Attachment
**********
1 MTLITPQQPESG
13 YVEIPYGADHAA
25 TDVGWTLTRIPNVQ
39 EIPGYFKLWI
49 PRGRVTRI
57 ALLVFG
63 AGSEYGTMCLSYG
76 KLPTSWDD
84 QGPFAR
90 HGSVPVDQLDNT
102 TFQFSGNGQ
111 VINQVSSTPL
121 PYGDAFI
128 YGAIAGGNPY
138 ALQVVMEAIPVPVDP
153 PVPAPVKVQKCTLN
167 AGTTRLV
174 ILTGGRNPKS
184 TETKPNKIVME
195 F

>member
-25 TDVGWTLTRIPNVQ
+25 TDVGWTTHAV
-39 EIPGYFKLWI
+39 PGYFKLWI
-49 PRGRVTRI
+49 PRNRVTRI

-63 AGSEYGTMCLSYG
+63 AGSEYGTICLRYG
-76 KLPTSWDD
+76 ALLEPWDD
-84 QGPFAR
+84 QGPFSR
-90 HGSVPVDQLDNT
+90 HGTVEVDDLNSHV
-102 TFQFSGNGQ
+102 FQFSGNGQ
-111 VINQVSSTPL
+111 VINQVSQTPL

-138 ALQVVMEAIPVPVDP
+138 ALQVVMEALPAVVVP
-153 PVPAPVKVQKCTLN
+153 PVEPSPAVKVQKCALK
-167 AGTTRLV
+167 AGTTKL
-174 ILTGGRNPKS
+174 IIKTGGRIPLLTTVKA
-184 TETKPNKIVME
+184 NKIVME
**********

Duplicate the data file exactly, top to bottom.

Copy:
1 MTLITPQQPESG
13 YVEIPYGADHAA
25 TDVGWTLTRIPNVQ
39 EIPGYFKLWI
49 PRGRVTRI
57 ALLVFG
63 AGSEYGTMCLSYG
76 KLPTSWDD
84 QGPFAR
90 HGSVPVDQLDNT
102 TFQFSGNGQ
111 VINQVSSTPL
121 PYGDAFI
128 YGAIAGGNPY
138 ALQVVMEAIPVPVDP
153 PVPAPVKVQKCTLN
167 AGTTRLV
174 ILTGGRNPKS
184 TETKPNKIVME
195 F

>member
-25 TDVGWTLTRIPNVQ
+25 TDVGWTTHAV
-39 EIPGYFKLWI
+39 PGYFKLWI
-49 PRGRVTRI
+49 PRNRVTRI

-63 AGSEYGTMCLSYG
+63 AGSEYGTICLRYG
-76 KLPTSWDD
+76 ALLEPWDD
-84 QGPFAR
+84 QGPFSR
-90 HGSVPVDQLDNT
+90 HGTVEVDDLNSHV
-102 TFQFSGNGQ
+102 FQFSGNGQ
-111 VINQVSSTPL
+111 VINQVSQTPL

-138 ALQVVMEAIPVPVDP
+138 ALQVVMEALPAVVVP
-153 PVPAPVKVQKCTLN
+153 PVEPSPAVKVQKCALK
-167 AGTTRLV
+167 AGTTKL
-174 ILTGGRNPKS
+174 IIKTGGRIPLLTTVKA
-184 TETKPNKIVME
+184 NKIVME